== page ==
We have theorized that the psychological needs that a product satisfies are reflected in the structure of the attitude rather than the attitude toward that product. In this study we examine this notion by experimentally manipulating the function of the belief set. We hypothesize that such a manipulation will affect the functions met by the attitude but will not be evident in overall attitude.

In order to conduct this experiment, we needed an automobile model that was not familiar to subjects. Study One demonstrated that known cars are perceived as serving distinct patterns of needs so we created a model that would not permit subjects to enter the experiment with set perceptions about its functional capacity. The fictitious car was identified as the "DL-22" which was "still in the design stages." No additional information was provided.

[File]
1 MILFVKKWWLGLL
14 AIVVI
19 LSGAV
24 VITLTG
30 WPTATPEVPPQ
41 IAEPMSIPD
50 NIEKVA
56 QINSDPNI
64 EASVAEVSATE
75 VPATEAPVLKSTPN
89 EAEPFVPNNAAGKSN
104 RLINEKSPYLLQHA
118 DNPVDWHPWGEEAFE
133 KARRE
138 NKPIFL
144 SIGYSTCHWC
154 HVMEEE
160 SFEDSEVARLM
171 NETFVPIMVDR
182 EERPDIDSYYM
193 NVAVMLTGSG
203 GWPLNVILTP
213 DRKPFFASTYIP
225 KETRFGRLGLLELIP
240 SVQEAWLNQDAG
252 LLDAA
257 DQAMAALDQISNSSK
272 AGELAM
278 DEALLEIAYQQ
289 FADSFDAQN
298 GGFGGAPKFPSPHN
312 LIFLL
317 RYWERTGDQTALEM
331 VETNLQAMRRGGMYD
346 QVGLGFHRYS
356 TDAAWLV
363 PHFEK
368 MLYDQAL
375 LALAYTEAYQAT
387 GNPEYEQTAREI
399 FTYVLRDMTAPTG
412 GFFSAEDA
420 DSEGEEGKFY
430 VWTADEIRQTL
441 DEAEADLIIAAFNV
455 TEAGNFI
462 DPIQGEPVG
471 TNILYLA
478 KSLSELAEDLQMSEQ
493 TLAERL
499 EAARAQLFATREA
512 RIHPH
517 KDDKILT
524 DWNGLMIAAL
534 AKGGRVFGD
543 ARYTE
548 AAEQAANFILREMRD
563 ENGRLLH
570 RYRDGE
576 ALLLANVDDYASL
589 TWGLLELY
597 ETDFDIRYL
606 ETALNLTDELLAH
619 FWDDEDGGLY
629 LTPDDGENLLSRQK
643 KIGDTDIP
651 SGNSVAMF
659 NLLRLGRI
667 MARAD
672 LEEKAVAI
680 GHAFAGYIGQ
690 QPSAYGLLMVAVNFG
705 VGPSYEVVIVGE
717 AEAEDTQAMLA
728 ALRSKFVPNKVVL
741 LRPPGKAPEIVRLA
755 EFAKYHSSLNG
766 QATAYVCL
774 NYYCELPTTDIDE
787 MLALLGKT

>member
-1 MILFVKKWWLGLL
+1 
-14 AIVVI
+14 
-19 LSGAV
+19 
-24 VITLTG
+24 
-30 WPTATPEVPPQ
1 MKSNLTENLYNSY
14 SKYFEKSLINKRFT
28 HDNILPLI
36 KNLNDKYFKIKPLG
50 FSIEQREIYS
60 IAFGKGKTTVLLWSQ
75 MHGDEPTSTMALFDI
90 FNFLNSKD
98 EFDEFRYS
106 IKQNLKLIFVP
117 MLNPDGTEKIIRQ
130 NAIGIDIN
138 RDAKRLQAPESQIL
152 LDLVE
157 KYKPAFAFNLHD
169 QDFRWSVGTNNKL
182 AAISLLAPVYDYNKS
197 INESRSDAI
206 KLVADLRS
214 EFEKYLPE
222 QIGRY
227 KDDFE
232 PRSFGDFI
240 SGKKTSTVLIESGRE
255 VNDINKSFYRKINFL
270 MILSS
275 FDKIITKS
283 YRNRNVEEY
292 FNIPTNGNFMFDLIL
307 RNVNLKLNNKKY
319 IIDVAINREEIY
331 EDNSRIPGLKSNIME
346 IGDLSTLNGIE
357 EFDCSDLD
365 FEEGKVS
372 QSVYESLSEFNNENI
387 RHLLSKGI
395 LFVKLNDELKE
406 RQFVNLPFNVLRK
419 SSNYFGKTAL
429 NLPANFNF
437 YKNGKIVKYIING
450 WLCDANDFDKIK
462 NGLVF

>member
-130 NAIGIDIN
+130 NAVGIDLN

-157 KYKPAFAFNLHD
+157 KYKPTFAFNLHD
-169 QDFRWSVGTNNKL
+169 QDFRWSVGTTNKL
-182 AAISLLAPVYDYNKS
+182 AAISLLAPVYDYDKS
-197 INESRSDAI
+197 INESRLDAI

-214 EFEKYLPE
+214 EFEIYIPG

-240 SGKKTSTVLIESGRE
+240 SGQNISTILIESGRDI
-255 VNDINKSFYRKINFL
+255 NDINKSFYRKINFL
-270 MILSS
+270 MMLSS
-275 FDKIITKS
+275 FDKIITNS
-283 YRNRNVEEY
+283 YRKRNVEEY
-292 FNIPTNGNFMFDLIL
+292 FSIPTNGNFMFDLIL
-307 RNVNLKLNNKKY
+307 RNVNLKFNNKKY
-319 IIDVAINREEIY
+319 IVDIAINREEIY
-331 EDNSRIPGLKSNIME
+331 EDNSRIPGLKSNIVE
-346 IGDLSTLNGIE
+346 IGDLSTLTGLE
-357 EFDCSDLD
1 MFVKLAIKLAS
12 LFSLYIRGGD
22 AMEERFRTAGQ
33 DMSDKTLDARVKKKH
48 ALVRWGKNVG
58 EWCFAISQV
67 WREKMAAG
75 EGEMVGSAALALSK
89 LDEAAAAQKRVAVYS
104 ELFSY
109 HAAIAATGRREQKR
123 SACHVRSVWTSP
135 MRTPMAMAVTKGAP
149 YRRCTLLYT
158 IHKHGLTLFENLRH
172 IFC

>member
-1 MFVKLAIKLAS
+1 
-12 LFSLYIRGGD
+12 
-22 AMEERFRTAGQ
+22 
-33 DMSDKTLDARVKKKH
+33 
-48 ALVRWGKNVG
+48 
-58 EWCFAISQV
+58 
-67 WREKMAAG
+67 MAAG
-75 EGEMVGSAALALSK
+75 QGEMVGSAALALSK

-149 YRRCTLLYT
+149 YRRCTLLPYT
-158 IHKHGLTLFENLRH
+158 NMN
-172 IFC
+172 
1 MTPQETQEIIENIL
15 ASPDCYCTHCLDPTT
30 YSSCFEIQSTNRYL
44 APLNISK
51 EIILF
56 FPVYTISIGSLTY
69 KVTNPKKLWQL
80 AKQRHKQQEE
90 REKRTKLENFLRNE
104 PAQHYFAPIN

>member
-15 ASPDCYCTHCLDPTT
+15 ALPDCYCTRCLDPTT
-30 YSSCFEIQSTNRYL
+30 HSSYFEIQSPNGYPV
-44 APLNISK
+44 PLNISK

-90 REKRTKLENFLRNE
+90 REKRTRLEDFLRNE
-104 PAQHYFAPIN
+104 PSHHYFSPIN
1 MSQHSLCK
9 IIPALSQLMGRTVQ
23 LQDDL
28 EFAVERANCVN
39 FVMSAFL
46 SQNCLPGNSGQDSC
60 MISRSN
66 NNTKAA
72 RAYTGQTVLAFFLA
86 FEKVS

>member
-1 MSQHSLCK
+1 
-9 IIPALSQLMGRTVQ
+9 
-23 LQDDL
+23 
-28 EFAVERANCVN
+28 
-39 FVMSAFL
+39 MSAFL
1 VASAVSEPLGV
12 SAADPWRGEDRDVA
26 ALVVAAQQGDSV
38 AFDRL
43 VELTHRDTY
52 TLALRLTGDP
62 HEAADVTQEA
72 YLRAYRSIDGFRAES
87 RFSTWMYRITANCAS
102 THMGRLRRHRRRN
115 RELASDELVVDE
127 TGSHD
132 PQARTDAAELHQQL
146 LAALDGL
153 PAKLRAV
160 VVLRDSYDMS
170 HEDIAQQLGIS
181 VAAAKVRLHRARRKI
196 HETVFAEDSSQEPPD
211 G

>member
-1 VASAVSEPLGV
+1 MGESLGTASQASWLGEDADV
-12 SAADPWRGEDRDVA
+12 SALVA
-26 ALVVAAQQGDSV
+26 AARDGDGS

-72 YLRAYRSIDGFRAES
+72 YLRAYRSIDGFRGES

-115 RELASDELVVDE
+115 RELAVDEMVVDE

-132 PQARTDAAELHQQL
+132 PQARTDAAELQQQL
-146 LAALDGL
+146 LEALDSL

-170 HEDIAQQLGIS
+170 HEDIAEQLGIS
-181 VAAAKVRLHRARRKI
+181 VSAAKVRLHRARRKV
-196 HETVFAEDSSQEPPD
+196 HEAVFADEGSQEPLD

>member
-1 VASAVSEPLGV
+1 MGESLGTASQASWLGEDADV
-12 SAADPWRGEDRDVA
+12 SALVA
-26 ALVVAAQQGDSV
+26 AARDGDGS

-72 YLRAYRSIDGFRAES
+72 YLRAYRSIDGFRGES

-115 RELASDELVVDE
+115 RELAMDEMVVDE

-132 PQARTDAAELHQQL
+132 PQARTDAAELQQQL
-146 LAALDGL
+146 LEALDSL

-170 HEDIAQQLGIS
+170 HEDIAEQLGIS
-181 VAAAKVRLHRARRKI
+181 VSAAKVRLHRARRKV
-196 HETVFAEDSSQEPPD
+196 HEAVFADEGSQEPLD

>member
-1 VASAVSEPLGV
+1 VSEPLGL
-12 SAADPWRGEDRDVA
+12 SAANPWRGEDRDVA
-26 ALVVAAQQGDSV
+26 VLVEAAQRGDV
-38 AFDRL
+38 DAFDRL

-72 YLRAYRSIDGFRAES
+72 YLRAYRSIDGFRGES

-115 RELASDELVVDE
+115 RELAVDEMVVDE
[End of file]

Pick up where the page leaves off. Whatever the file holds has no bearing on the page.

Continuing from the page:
In order to manipulate the belief set associated with this unknown car we adopted a priming procedure similar to that used by Shavitt and Fazio (1987) and DeBono (1989). Our intent was to prime subjects with either instrumental or symbolic beliefs about an automobile then compare the function of their attitudes toward the car. For our priming task we generated two sets of advertising slogans appealing to instrumental or symbolic psychological needs. Each slogan was a brief statement that was worded identically except for a word or brief phrase chosen from Study One to reflect the different needs. We predicted that, in the absence of previous knowledge of the fictitious model of car, subjects would perceive it as meeting the need consistent with the priming slogans. Specifically, subjects given the instrumental version of the beliefs would rate the DL-22 as relatively unifunctional and similar to our subcompact and family models (i.e., predominantly instrumental) while those given the symbolic version would rate the DL-22 as similar to the more multifunctional luxury and sports models.